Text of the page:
Jamaican anole

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Jamaican anole (Squamata: Polychrotidae: Anolis grahami) photographed 05/22/2014 near Horseshoe Bay, Bermuda.

The Jamaican anole (Squamata: Polychrotidae: Anolis grahami), also known as Graham’s anole, is one of seven native species of anole lizards found on the island of Jamaica. Females like the one shown here are relatively drab, sporting little more than black and white lines across the spines of their pale green-brown bodies. Males, in contrast, are colored with vivid blue and green, and can extend bright orange dewlaps to attract females.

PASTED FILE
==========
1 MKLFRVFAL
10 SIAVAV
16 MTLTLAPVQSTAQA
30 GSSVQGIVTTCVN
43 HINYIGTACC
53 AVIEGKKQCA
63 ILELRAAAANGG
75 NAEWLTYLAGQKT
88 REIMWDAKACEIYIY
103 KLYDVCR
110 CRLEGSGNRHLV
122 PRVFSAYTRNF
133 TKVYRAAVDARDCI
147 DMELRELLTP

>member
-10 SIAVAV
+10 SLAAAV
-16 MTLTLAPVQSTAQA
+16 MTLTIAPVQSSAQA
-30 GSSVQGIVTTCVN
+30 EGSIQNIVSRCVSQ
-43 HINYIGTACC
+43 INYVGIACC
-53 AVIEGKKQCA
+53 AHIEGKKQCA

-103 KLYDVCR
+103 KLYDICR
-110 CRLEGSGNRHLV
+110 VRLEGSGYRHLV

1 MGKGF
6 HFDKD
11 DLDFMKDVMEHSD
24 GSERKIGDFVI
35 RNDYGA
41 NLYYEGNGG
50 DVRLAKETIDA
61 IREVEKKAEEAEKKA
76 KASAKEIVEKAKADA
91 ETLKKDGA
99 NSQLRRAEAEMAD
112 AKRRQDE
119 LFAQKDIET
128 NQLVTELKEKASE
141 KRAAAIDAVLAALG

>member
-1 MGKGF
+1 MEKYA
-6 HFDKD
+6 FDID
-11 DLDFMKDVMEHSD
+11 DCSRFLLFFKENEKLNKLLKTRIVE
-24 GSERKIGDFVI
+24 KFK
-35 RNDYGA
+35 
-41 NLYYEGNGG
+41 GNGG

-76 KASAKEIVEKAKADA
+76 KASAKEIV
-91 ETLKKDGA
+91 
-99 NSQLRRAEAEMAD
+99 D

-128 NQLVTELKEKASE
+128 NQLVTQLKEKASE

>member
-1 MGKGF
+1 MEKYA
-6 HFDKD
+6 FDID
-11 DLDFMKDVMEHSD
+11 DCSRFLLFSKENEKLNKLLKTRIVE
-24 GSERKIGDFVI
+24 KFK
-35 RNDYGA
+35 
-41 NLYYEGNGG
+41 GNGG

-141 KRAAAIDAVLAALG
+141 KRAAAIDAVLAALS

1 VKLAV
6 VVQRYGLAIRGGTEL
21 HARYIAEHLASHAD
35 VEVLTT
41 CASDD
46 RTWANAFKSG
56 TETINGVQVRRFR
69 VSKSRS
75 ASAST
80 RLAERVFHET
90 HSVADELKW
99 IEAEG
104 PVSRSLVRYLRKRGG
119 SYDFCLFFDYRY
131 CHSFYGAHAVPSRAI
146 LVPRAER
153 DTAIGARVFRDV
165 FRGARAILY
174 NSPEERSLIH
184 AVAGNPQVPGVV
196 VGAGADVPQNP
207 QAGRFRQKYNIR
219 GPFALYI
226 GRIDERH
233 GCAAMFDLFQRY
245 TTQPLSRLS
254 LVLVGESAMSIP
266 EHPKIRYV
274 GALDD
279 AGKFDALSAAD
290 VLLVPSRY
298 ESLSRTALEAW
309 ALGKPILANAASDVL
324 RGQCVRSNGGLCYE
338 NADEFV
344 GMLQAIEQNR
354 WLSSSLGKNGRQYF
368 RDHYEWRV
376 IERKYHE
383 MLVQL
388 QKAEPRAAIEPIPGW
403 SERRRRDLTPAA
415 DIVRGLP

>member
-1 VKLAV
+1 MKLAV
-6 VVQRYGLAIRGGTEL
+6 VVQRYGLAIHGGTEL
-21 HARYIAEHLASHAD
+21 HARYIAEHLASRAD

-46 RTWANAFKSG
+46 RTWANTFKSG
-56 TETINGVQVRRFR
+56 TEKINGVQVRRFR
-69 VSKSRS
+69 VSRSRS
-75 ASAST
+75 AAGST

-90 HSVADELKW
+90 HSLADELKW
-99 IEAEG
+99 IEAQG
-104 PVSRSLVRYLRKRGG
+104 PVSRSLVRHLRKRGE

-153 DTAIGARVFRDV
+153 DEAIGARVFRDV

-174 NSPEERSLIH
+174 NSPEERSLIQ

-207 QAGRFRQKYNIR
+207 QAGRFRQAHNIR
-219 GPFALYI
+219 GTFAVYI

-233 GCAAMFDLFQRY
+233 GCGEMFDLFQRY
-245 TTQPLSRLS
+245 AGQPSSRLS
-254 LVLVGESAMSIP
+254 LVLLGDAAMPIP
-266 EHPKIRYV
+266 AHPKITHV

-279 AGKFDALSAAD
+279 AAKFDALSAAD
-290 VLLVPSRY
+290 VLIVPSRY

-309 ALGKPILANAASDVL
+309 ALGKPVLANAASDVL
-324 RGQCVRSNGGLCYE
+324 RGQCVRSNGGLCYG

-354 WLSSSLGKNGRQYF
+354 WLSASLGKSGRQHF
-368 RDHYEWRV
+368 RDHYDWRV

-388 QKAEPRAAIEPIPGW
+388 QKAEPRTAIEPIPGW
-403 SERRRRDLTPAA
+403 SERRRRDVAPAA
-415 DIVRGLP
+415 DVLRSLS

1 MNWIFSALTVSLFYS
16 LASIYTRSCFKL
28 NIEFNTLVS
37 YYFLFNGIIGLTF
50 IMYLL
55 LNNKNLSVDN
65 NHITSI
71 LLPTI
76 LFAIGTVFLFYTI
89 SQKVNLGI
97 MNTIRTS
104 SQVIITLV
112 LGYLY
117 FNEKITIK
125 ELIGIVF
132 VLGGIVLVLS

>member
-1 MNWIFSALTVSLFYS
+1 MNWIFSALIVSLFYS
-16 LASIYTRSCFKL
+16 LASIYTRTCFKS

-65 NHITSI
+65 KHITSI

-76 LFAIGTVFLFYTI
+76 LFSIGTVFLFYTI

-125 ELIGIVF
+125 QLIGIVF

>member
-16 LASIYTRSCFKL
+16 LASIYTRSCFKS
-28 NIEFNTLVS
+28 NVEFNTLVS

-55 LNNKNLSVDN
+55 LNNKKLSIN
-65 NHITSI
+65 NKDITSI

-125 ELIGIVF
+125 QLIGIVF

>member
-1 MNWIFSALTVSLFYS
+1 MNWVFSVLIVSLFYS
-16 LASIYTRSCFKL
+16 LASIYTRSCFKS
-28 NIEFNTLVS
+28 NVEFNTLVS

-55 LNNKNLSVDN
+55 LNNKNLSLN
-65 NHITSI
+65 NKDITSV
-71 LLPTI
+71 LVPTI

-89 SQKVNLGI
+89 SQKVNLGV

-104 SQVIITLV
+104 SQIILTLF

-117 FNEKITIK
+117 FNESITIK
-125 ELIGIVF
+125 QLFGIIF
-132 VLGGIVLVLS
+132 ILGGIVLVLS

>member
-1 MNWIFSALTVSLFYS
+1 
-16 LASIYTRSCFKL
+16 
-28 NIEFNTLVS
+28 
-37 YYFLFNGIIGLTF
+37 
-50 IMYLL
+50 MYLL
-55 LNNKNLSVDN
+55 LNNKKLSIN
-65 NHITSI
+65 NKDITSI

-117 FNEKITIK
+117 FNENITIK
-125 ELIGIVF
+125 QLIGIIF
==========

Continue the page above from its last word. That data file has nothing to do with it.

In 1905 these anoles were introduced to the islands of Bermuda to control fruit flies, and since then they have become the most common lizards found there. They have been so successful on Bermuda that they have out-competed and displaced the native Bermuda rock skink (Squamata: Scincidae: Plestiodon longirostris), leading it to be listed as “critically endangered.” Antiguan anoles, Barbados anoles, and perhaps geckos have since been introduced to Bermuda as well, increasing the pressure on native rock skinks to survive.

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About Jeremy Sell

Science and nature nerd.
This entry was posted in Ecology, Organism Interactions, Vertebrate Zoology and tagged , , , , . Bookmark the permalink.

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